Um, no. Publishers don't sell their books to us -- they sell them to bookstores. Now, bookstores do sell to readers. But the big stores don't see us as individuals. I mean, Amazon sends me an email (or two! or three!) every day with things they think I might be interested in buying, but it's all computerized. It's not like friendly Mr. Bookseller down the street, who would set aside a copy of an author's new book because we had a lovely conversation about the last one by that author. It's Amazon's algorithm telling Amazon's email client to suggest a bunch of stuff to me because I'd searched for something similar on the web.

Bookstores are the publishers' clients. Readers are the data.

Like the Wicked Witch of the West once said, "Oh, what a world! What a world!"

In case you missed it, I've been featured by Fiona Mcvie at Author Interviews. I haven't done an interview in quite a while, and this one was fun. Thanks again to Fiona for hosting me.

Work on Maggie in Moonlight continues apace, although not as quickly as I'd hoped. I keep falling down research rabbit holes (more on that next week). However, I'm still on track to finish the first draft by the end of this month, although that may slop over into the following weekend. Stay tuned!


These moments of data-driven blogginess have been brought to you, as a public service, by Lynne Cantwell.

Sunday, September 10, 2017

Hats off to intrepid journalists.

I've had my head down in the first draft of Maggie in Moonlight all weekend (which is at just about 22,000 words right now, thanks for asking), while most of the United States has been watching the progress of Hurricane Irma, our second major hurricane this year. Irma follows Harvey, which caused massive damage to southeast Texas just a couple of weeks ago. Still mostly offstage is Hurricane Jose, which forecasters now say will probably meander off the East Coast for most of this week.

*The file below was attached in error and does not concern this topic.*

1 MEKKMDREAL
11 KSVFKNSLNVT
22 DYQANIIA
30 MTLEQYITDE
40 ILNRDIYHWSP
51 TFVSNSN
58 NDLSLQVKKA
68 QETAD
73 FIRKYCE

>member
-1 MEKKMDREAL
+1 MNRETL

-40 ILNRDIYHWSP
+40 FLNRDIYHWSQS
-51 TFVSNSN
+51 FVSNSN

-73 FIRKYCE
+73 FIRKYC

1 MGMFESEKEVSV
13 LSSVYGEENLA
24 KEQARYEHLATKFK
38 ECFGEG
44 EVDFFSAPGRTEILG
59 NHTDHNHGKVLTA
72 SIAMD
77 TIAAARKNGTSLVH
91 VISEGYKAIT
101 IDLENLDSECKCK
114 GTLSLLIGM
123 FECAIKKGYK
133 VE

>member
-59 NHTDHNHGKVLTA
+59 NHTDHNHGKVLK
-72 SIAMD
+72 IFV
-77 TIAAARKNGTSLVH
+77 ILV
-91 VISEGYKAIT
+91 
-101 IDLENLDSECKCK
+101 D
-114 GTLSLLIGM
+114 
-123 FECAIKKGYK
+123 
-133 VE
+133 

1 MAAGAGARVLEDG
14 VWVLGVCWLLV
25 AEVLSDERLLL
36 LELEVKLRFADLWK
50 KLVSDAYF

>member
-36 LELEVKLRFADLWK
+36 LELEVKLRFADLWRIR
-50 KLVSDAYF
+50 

At the same time as these storms are drawing a bead on the southeastern United States, much of the West is either battling wildfires or coughing from their smoke.

As often happens, many folks are fighting their anxiety with gallows humor, liberally laced with references to the End Times. I spoke to a friend in Michigan the other day. She was saying how her state looks like a pretty good place to live right now, and I said, "Don't get complacent. You guys are on deck for the boils."

Among those who employ gallows humor are journalists, because they're so often in the thick of things, and sometimes humor is the only thing that will get you through a horrific event. I remembered earlier today that I wrote about a news network's hurricane coverage in Undertow, the middle book in the Land, Sea, Sky trilogy. This book is one of my favorites. So in lieu of a post, I'm presenting to you the planning meeting where Tess Showalter, investigative reporter for the New America News Network, volunteers to help cover Hurricane Hubert in 2023.

The air in the newsroom felt even more frantic than usual. More people than just the standard weekend crew were bustling around. Every so often, someone would stop and stare at the monitors at the producer’s desk; then they would walk away, shaking their heads.

Tess made her way around the desk to see the monitor. One look, and she knew exactly what was making everyone pop-eyed.

“Is that the hurricane?” she asked, even though she knew the answer.

“Oh, hi, Tess!” said Schuyler, who had stopped next to her. “Yep, that’s Hurricane Hubert.”

“Somebody drew that thing, right?” she said. “It can’t be real.” The ring of clouds was very nearly a perfect circle, with what appeared to be a small, round hole in the center.

“Oh, it’s real, all right,” the producer on duty said. “It’s the biggest storm to hit the U.S. since Katrina in ‘05. Or will be, if it makes landfall here.”